IOC discipline Hayatou and Diack over payments

Issa Hayatou and Lamine Diack
Hayatou (left) and Diack remain full International Olympic Committee members

The International Olympic Committee has disciplined two members after an ethics committee probe into the acceptance of payments from a marketing firm.

Issa Hayatou, the head of African football (Caf), was reprimanded, while Lamine Diack, International Association of Athletics Federations (IAAF) president, was given a warning.

The action follows an investigation by the BBC's Panorama programme into sports marketing company ISL.

Both men remain full IOC members.

In its judgement, the IOC Ethics Commission said the pair had placed themselves in conflict of interest situations in accepting money from ISL more than 10 years ago.

World football's governing body Fifa was a client of ISL, which collapsed with debts of $300m (£192m) in 2001.

Diack and Hayatou said the payments did not constitute a bribe, the IOC revealed in its decision.

Hayatou, an IOC member since 2001, told the ethics panel that he received 100,000 French francs in cash from ISL in 1995.

Hayatou, who was vice president of Fifa at the time, said the money was to help finance the 40th anniversary of Caf.

Diack, who joined the IOC in 1999, told the panel he received three cash payments totalling $30,000 (£19,200) and 30,000 French francs ($6,100) after his house in Senegal was burned down in 1993 "for political reasons". At the time, Diack was a vice president of the IAAF, which was negotiating a marketing contract with ISL.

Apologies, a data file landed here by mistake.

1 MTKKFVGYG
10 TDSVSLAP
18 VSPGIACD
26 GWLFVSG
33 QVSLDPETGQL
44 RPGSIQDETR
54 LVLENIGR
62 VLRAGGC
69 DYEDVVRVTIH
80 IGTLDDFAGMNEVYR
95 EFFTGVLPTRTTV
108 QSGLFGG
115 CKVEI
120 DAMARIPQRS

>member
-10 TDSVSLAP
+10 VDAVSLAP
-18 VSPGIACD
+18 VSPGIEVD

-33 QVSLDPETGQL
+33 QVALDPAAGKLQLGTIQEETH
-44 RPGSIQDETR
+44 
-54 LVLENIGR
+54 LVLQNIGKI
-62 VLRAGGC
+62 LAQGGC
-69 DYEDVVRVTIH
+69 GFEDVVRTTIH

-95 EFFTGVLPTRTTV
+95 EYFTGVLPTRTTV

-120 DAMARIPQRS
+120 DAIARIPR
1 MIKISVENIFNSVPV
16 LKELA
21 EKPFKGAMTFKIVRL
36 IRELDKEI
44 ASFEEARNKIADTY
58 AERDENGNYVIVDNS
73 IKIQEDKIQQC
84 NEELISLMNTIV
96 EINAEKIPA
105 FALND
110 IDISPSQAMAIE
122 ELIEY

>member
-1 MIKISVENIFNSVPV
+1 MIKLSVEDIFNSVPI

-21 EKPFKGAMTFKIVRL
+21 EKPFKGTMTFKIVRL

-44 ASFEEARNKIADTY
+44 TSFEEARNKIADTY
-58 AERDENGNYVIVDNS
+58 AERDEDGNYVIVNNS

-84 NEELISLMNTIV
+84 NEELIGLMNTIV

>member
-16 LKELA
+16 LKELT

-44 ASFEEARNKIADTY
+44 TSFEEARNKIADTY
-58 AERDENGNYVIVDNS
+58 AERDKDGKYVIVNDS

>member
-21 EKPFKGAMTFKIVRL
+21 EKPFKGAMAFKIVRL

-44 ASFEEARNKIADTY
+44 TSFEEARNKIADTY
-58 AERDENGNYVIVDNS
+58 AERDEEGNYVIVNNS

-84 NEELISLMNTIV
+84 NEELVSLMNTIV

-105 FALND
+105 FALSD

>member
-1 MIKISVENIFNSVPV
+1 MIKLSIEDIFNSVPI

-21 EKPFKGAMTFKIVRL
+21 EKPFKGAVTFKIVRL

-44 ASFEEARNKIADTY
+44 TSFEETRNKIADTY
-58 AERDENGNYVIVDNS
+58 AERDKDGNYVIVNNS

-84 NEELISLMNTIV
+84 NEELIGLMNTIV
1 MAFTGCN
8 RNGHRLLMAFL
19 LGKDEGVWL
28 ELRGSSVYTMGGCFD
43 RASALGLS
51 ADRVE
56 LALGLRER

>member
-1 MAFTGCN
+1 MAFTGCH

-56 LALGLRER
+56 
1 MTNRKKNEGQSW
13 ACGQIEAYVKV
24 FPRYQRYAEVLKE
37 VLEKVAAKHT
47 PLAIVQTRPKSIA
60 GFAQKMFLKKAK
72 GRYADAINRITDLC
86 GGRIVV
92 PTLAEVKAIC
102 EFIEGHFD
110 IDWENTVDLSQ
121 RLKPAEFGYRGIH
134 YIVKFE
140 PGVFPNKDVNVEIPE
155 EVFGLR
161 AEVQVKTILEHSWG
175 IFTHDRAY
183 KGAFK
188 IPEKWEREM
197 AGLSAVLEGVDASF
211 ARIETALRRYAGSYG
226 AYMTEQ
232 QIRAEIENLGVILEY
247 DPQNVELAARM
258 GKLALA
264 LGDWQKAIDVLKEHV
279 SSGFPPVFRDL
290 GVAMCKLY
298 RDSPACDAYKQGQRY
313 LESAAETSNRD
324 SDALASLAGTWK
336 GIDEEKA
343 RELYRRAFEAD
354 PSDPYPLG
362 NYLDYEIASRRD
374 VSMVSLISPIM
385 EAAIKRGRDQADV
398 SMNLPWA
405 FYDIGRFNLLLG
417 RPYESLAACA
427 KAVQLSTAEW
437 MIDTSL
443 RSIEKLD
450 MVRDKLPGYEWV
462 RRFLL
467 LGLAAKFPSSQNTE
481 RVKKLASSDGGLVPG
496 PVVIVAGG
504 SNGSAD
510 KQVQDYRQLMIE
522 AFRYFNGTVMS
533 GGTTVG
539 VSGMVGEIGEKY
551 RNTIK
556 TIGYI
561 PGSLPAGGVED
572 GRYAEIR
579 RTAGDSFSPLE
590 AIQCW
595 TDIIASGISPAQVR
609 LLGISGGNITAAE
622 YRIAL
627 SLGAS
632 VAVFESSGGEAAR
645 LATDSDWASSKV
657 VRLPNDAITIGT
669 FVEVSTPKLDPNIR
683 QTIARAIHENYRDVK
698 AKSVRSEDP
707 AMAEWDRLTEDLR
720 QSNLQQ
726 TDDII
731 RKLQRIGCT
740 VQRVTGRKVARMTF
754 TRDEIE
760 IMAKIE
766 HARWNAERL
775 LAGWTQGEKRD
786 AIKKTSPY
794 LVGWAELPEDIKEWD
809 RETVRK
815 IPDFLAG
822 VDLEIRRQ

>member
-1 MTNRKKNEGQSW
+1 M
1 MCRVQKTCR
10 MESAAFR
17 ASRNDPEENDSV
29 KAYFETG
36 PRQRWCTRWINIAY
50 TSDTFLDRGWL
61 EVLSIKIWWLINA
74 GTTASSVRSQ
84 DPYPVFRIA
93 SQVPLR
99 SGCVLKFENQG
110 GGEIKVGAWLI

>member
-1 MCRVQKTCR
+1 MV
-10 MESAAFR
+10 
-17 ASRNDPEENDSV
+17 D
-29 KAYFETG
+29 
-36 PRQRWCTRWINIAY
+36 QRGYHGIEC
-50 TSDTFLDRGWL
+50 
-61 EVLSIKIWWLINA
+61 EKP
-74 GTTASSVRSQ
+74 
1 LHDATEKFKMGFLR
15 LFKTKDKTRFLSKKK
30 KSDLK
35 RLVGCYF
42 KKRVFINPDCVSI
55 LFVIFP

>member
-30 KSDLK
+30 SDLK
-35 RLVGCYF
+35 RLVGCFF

Joao Havelange, the former Fifa president who was also investigated by the Ethics Commission, , and is no longer subject to its disciplinary measures.

IOC president Jacques Rogge said the fact both Diack and Hayatou were not IOC members at time was a "mitigating" factor.

Rogge said: "It is always sad if you have to discipline colleagues but bear in mind the needs of the organisation.

"This is a judgement made by the experts of the Ethics Commission. They are two different decisions for two different acts."

Rogge said the ethics commission's reports would not be released as they were "confidential".

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